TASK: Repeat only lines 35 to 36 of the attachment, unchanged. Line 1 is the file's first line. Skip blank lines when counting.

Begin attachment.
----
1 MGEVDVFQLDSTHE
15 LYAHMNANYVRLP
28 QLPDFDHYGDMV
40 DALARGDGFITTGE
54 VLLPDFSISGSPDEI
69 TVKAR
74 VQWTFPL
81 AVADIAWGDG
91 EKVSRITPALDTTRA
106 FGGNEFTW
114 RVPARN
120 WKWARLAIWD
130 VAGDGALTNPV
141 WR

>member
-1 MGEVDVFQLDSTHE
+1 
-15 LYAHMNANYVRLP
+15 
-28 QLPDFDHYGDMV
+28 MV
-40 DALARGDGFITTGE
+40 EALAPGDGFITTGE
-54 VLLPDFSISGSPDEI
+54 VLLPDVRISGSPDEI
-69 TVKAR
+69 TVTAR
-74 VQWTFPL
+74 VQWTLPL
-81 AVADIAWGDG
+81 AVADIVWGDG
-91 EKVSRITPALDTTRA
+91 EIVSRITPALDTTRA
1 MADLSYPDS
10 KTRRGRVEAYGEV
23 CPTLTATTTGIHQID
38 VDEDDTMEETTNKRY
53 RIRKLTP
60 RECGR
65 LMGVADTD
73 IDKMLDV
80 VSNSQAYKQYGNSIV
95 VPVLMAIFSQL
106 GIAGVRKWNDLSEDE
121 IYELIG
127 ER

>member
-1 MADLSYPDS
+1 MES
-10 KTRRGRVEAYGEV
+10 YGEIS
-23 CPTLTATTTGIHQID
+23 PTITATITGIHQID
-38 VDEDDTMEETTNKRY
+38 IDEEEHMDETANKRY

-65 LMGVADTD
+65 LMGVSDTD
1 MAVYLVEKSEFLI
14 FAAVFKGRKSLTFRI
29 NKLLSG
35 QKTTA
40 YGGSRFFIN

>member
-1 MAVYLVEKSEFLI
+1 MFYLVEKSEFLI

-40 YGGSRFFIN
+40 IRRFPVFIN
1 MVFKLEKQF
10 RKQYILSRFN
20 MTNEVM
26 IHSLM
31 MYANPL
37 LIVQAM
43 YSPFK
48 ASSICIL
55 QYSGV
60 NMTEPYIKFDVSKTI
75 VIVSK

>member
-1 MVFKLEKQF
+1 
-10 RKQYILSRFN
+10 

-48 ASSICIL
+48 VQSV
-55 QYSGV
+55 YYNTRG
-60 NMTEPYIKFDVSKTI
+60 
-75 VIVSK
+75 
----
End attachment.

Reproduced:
10 KTRRGRVEAYGEV
23 CPTLTATTTGIHQID